Women With Gestational Diabetes May Do Best With Metformin And Glyburide Combo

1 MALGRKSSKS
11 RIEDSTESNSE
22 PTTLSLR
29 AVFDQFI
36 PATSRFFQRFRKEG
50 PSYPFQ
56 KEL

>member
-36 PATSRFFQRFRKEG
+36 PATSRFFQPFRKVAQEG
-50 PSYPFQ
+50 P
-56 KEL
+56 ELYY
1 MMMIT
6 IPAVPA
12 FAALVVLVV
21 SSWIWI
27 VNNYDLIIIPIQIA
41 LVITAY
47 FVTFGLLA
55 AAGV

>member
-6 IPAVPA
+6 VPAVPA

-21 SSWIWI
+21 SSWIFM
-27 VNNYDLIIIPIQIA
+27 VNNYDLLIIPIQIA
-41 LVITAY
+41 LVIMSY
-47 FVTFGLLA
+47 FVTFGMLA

A study recently published it the American Diabetes Association’s Diabetes Care journal found that the combination of metformin and glyburide lead to fewer women with gestational diabetes needing insulin after pregnancy when compared to taking just one of the drugs. Researchers sought to find out how effective and safe metformin was compared to glyburide and how well the two worked in a combined treatment for gestational diabetes. Metformin is the first-line treatment for type 2 diabetes which helps increase insulin sensitivity and stops some of the liver’s secretion of glucose. Glyburide is a sulfonylurea which helps to stimulate the increase of insulin in the body. Gestational diabetes is when blood sugar levels rise during pregnancy. Gestational diabetes often leads to type 2 diabetes within the following decade. Researchers conducted a prospective randomized controlled study where they randomly assigned women with gestational diabetes at 13-33 weeks gestation and whose blood sugar levels were inadequately managed by diet to take either metformin or glyburide. If any of the women didn’t have optimal blood sugars, they took the combination of the two drugs. In the case of adverse effects, the women took a different drug and if both didn’t work, then insulin was provided. The researchers looked for the rate of treatment failure and blood sugar management after the first medication was given by checking mean daily blood sugar charts. So Which Medication Worked Best? Glyburide was started in 53 patients. The drug failed in 18 patients due to low blood sugar in 6 patients and a lack of blood sugar control in 12 patients. Metformin was started in 51 patients and failed in 15 patients due to gastrointestinal side effects in one patient a lack of glycemic control in Continue reading >>